An object of beauty December 28, 2010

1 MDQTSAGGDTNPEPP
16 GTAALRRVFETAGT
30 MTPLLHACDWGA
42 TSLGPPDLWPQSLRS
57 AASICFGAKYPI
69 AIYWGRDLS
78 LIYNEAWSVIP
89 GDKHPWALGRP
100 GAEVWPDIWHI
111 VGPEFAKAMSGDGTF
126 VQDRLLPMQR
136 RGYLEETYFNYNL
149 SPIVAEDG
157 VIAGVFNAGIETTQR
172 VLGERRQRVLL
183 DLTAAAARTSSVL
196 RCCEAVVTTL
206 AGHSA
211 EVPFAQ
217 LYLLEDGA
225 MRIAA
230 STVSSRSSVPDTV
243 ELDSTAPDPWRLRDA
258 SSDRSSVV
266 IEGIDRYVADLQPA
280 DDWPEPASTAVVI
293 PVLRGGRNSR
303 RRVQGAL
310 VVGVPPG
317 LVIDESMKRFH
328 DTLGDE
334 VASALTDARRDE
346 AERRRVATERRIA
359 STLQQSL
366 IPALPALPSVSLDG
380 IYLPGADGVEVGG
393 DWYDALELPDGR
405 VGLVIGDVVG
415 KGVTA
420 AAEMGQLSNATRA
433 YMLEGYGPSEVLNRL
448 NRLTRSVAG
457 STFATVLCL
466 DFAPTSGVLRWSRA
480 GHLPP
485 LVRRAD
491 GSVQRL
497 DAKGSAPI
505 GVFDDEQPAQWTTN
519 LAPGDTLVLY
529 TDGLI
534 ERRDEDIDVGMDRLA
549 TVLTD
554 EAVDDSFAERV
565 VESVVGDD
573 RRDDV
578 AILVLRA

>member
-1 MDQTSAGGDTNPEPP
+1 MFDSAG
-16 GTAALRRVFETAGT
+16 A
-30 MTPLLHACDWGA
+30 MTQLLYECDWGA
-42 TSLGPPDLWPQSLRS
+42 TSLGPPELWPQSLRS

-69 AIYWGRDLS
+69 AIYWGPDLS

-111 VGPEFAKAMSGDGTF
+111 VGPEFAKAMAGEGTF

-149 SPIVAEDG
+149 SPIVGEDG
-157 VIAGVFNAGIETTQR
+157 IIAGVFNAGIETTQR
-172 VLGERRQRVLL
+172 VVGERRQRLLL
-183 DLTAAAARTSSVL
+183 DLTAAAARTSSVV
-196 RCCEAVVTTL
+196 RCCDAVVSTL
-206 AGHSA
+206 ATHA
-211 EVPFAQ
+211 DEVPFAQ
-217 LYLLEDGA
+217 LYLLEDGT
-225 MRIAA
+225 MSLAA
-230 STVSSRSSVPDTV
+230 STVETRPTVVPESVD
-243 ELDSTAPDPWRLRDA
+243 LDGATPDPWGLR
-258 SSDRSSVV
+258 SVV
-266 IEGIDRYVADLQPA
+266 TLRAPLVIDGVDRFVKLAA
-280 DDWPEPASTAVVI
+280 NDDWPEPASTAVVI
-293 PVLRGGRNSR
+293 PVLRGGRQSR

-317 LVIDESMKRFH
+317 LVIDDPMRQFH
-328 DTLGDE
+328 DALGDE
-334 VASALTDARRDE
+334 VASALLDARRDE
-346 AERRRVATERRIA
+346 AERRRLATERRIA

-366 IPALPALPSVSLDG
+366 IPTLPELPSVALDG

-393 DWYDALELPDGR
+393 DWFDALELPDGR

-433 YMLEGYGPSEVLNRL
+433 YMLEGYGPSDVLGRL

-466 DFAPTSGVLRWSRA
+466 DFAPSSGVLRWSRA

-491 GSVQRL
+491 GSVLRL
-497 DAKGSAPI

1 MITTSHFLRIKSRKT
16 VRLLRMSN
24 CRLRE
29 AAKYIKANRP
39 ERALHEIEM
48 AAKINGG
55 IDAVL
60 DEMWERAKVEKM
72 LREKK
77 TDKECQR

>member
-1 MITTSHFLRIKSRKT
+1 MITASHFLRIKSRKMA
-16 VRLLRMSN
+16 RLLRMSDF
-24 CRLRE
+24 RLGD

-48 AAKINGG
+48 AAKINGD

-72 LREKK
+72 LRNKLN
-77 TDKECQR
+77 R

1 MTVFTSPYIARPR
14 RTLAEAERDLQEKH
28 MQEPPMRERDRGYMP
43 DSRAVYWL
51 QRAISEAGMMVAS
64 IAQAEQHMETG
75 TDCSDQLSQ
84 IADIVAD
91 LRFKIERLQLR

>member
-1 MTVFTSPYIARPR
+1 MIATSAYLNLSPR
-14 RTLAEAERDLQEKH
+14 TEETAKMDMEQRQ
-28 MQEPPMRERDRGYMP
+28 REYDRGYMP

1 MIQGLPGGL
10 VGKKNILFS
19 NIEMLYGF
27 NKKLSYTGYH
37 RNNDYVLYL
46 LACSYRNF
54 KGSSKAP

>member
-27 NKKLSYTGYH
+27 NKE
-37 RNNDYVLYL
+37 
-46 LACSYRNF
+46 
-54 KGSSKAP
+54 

by Robert Genn Dear Rodney, Like a lot of artists, I don't read a lot of novels. I think it has something to do with not releasing yourself to another persons imagination. But this Christmas a good one came along: An Object of Beauty, by Steve Martin. Yep, Steve Martin. It's about an attractive, ambitious young woman who moves to New York from Atlanta and gets into the art business. First as a gopher at Sothebys, then as a gallerista at an upscale gallery, then as a gallery owner herself. It chronicles her rise through artist and writer boyfriends, curators, FBI agents, international dealers and art collectors smitten with the intrigue of it all. From the straight-shooters to the sleaze bags, the talk is of contemporary art and the meaning of it all is money. I don't think I've recently read anything with so much truth, clear observation, in-depth understanding and wit. Steve gets the art world, human nature, body language, as well as the dark and funny twists of fate. He knows his stuff and he nails it. Lacey Yeager is a cute wit herself with a disarming charm and soft morals. But she's a fast study and she soon understands the job is to get in low and get out as high as possible before fickle fashion turns. Art requires a shot of scholarship; the weaker the art the more the scholarship needed, and wise men jump to help her get a leg up, which she does with some frequency. Lacey also has an uncanny wisdom for what things might fetch, how to finesse, how to create shortage and demand. Her dough-head collectors have nothing much to offer the universe except their money and their willingness to pay vulgar prices for things that would be laughed out of town in Atlanta. It's a romp. So what does this sort of true life adventure do for those of us who hang back in Humptulips with our precious little easels? It makes us realize the need for art with all its novelty and mystique is deeply ingrained in the human soul. And while the vast range of stuff that calls itself art includes craft, technique and beauty, as well as crap, it's not soon to be erased from our psyches. It takes all kinds of people to make a world; you just have to watch out for some of them. In the meantime, it's all fun. "Good going, Lacey!" it had me saying. "It was really nice knowing you. You've been a slice." Best regards, Robert PS: "The presence of excessive wealth puts an unnatural spin on the appreciation of art." (Steve Martin) Esoterica: There's something to be said for putting your feet up with a good book between clumps of Christmas cake and shards of shortbread. Oh, and Scotch. Did I mention that Joe Blodgett kindly left his bottle? I think it was with the book to remind me of one of Joe's more interesting quotes: "Art is a game where impotence struts the high road and capability smiles shyly from the quiet corners." Lacey might have used that one.